When PACCAR Inc. (NASDAQ: PCAR) looked at possible locations for a new engine plant 14 years ago, it settled on Columbus, Mississippi, because it is close to key transportation logistics networks and a potential talent pool at nearby colleges and universities.
The state-of-the-art plant recently marked its 10th anniversary. More than 250,000 MX-11 and MX-13 engines used in Kenworth, Peterbilt and DAF trucks have been built there.
The $400 million facility sends no waste to landfills and lists ISO 14000 environmental management and ISO 9001-TS quality management certifications among its accomplishments. Additional investments position the plant to meet demand over the next decade, PACCAR said in a press release.
Close ties with Mississippi State University, Mississippi University for Women and East Mississippi Community College develop a pool of highly skilled employees through internships and jobs.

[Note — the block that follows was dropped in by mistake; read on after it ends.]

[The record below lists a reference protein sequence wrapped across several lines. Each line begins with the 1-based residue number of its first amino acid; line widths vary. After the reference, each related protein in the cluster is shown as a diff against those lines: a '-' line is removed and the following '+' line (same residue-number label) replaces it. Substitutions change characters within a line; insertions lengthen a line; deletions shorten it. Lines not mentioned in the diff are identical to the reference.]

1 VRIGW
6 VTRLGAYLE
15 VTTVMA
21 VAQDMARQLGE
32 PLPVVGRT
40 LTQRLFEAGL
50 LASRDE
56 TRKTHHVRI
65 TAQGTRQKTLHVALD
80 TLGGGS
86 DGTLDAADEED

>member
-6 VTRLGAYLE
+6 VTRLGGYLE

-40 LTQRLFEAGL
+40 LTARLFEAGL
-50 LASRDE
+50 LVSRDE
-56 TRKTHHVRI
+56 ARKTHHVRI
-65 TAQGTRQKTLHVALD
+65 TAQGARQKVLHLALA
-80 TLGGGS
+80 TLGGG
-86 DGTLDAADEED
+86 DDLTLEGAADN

“The level of commitment PACCAR engine factory employees have toward their work and their community is something that really resonates within the Peterbilt family and our customers,” Jason Skoog, Peterbilt general manager, said in the release.
The MX engine is designed to last 1 million miles. Its block is made from compacted graphite iron (CGI), which is 75% stronger and 20% lighter than gray iron. CGI is also more temperature resistant than traditional metals, allowing the block to maintain structural integrity while expanding and contracting.
PACCAR claims to be the first diesel engine manufacturer to use lightweight CGI in both the engine head and block.
“The factory has played a major role in Kenworth’s growth by providing fuel-efficient engines for our customers throughout the U.S. and Canada,” said Kevin Baney, Kenworth general manager.